The answer is to paint until I feel that any more intellectual effort will deaden it and then stop.  Then check back a few days later and any real problems will shout at me. But if I still like the painting, I will leave it alone. Art (unless you were hired to do something specifically) is for you and not the world.

Once in a blue moon, I haul out some art books to try to understand color better.  You know.  Fill in the blanks of info I never learned. because I did not go to art school.



split tertiary,

squared infinity (just joking) and it all looks so mathematical.

I look at the paintings shown as examples and frankly most are so boring. Maybe I am just too critical, but it seems to me once you have painted for years, you should have some intuitive feeling about what clicks for you.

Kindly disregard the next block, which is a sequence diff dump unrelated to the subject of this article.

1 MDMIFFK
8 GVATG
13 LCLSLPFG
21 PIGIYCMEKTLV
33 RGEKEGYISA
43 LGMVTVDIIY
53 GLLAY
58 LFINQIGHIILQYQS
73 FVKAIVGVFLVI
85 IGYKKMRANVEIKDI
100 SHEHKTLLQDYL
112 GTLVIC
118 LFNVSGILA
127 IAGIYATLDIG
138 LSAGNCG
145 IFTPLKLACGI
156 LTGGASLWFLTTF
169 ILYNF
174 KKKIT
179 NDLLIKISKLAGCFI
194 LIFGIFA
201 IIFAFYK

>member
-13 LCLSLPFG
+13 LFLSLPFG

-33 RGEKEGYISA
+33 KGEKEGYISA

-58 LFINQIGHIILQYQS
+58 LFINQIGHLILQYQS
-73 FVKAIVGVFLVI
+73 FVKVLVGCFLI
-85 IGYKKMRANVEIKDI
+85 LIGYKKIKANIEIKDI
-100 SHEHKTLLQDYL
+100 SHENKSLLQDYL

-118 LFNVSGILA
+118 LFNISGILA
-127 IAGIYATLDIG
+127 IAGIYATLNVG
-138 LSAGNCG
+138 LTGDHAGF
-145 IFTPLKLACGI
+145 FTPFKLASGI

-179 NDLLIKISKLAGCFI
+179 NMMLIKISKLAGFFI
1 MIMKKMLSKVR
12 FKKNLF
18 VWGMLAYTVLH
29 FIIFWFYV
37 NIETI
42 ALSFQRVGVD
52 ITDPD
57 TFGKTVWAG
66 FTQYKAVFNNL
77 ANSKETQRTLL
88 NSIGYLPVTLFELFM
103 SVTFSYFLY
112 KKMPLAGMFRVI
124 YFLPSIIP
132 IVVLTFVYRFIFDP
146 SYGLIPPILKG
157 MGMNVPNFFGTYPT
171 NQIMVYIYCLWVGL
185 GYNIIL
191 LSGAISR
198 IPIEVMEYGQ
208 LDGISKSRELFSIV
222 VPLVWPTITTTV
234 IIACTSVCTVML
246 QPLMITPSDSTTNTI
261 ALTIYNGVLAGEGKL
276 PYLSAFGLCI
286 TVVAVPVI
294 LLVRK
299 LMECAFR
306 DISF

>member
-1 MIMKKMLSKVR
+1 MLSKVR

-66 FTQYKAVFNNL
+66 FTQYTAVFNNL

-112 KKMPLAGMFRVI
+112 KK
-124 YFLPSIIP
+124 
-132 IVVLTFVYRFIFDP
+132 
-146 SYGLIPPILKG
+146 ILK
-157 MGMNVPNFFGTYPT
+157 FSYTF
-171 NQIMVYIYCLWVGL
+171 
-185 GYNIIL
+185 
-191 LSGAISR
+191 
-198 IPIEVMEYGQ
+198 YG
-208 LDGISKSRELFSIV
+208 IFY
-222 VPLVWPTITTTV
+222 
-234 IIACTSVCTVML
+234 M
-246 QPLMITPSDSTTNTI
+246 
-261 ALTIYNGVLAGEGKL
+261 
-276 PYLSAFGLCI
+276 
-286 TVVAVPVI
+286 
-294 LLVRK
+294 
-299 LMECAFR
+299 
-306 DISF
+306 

One story sticks with me…

The widow of a famous painter (whose colors were incredible) was asked what color theory he used. She responded that he did not have one.  He just kept painting until it felt right. Bingo!

So after several hours of painting color sketches using the books’ suggested pigment combinations I put it all away. They sucked.

No real lesson here.  Just a nudge to fellow artists who struggle with color to just persist.

(Love that -just persist- SHE PERSISTED – might make me a t-shirt)